Upon its release in 1989, critics universally panned Shocker. It was a modest box office success but certainly didn’t set any records. Due to bad reviews and a less than perfect screenplay from Craven, Shocker remains an under-appreciated film. While it’s not Craven’s best work it’s not his worst either. For this critic, that distinction belongs to My Soul to Take. But that’s another discussion for another day.
Shocker follows Jonathan, a college football player who was adopted by a police Lieutenant and his family at a young age. When a psychotic killer begins a murder spree in Jonathan’s hometown, he comes to learn that he is psychically connected to the killer. Jonathan uses said connection to help the police department capture the madman. But after being apprehended, the killer transfers himself into the television airwaves and continues his murder spree.
I know that plot crunch sounds outlandish. And it is. But Shocker is still one of the late, great Wes Craven’s more underrated efforts. While it certainly has its issues, the film has more going for it than against it. With the flick turning 30 this year, what better time to take a look back at this sci-fi horror hybrid.
The film stars Peter Berg (Smokin’ Aces) as Jonathan and Camille Cooper (Lawnmower Man 2) as his girlfriend, Alison. Initially, Berg comes across as a bit of a buffoon. And his performance is a little melodramatic. But somehow I can’t help but like him. Over time, the viewer sees that his character is emotionally vulnerable and that’s rare for a male lead in a horror film. Camille Cooper doesn’t exactly kill it in her turn as Jonathan’s girlfriend Alison. But she gets the job done.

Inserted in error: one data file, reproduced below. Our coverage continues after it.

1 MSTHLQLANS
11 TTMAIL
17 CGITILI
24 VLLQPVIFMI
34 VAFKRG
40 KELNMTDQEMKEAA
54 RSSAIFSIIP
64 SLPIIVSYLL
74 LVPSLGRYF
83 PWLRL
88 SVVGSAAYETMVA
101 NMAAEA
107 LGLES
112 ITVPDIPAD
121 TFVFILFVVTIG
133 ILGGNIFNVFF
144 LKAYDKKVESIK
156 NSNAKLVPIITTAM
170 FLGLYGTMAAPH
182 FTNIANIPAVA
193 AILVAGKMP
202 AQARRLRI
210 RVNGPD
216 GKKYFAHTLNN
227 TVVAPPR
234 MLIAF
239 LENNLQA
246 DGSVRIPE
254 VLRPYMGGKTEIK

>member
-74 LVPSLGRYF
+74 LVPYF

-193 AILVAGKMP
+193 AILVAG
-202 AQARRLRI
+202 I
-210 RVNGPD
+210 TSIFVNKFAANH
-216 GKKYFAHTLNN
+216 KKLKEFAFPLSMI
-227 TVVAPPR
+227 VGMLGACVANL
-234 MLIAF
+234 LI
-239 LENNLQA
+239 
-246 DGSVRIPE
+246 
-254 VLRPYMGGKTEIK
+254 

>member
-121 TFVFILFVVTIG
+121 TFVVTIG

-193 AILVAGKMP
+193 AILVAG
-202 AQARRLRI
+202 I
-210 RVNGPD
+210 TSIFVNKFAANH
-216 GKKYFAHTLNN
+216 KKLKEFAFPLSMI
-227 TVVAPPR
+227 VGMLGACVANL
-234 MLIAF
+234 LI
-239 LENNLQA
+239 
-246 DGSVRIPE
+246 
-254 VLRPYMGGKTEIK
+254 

Mitch Pileggi (Vampire in Brooklyn) bows as Horace Pinker. And he’s the real star of the show. Pinker makes for an entertaining (and frequently overlooked) killer. His wisecracks don’t always land but he’s larger than life and legitimately menacing. He also has a couple of extremely memorable kills to his name. He was a villain that was actually frightening in a time when studios were opting for gags over legitimate scares.
One of the things that works really well about the film is its soundtrack. It combines heavy metal music with ultra violence in a way that’s reminiscent of early Argento. And while the result certainly isn’t giving Suspiria a run for its money, the juxtaposition is still sufficiently unnerving. The soundtrack features songs from rock icons like Megadeth, Tommy Lee, Iggy Pop, and Paul Stanley.
In spite of not being a great movie, Shocker still manages to be enjoyable. The flick’s collective parts are not necessarily noteworthy on their own but when the elements are combined, there is a certain charm to its flawed nature. The (sometimes) sketchy effects and the overacting were rightfully criticized when the film was first released. But, upon revisiting the picture after some 30-years, I was able to get past a lot of what it did wrong and appreciate it for the campy good time that it is.
If you haven’t seen Shocker because of its shoddy reputation, consider giving it a chance. Don’t expect perfection and you may come away pleasantly surprised. It boasts an unnerving soundtrack, a few great kills, and a menacing villain.